Is The Volatility Index Really That Low?

One thing we keep seeing all over the place is how the VIX (volatility index) is so low and that this means the market is extremely complacent and therefore on the verge of a decline.  This might be true, but I think it’s important to provide some perspective when using an indicator like the VIX.  To get a better idea of the VIX it can be helpful to look at more than merely the front month contract.  In a recent research note analysts at Societe Generale elaborated on the current environment and the story behind the current VIX levels:

“the most striking aspect of the current situation is the historical steepness of the vol contango, meaning that mid/long-term volatilities are much more expensive (in vol point and historically) than short-term vols. If we try to translate this into a market sentiment analysis, we can say that the market is pretty confident in the short-term outlook but extremely cautious on the longer-term outlook.”

Without getting bogged down in the details, that basically means traders are complacent in the near-term, but extremely cautious in the long-term.  So you kind of have a mixed reading here from a sentiment perspective.  The VIX is useful in gauging perspective, but this is a good example of the mixed messages it can send at time.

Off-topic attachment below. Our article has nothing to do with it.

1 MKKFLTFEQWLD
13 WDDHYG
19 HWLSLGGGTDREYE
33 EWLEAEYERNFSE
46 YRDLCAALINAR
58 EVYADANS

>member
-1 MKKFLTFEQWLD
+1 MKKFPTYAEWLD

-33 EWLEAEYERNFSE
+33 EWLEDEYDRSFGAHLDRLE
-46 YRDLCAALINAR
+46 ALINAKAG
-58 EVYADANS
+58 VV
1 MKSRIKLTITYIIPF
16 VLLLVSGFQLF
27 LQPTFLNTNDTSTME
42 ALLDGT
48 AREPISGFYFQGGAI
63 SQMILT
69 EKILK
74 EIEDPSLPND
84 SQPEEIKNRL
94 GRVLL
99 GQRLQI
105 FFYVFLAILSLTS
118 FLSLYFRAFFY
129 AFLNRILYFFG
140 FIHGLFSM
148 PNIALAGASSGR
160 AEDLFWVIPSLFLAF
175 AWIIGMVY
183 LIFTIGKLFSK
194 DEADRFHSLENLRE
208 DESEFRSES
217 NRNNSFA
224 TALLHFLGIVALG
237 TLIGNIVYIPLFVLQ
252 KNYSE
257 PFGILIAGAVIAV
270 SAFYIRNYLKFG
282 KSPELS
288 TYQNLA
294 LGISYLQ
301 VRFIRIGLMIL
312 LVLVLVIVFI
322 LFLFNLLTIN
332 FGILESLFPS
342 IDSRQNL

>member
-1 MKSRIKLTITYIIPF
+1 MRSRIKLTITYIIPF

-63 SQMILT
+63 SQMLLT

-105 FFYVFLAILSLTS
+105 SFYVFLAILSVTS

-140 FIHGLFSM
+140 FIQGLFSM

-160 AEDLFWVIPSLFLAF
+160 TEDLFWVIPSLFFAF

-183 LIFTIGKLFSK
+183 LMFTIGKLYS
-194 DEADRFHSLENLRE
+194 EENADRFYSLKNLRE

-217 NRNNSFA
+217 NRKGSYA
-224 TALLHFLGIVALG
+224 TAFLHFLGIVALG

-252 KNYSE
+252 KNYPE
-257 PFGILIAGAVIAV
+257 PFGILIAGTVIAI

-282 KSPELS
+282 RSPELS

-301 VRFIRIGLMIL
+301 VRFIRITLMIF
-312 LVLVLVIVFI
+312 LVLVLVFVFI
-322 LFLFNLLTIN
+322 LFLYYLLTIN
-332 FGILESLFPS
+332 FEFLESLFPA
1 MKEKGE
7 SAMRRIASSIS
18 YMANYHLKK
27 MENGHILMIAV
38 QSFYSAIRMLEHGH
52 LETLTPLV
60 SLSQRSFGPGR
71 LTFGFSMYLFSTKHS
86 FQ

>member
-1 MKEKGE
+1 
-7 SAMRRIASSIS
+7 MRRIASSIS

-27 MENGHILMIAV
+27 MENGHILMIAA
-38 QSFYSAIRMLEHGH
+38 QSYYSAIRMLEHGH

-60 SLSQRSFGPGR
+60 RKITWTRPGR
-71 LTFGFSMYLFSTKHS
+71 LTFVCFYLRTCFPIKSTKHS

Cullen Roche

Mr. Roche is the Founder of Orcam Financial Group, LLC. Orcam is a financial services firm offering research, private advisory, institutional consulting and educational services.

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Comments

  1. Also of note should be the large premium between VIX, the front-month and realized volatility. 20-day realized volatility is below 10%.

  2. Maybe a tail risk indicator for next 30 days? For now those risks are de facto “removed”. But for example as you point out Euro problems are not resolved and when in the likely event Spanish politicians are forced to choose bt OMT and ESM or deepening the depression, then what? That risks, plus others just been kicked.

  3. Isn’t this just another reflection of investors reaching for short term yield? Just seems to be another sign of folks willing to blow up big time for a little better positive results in the “probable” present.

  4. The long-term chart for VXX is a graphical representation of this story. It is the king of reverse splits.

    • No, that is a reflection of a worthless, fraud investment vehicle that doesn’t track what it says it tracks.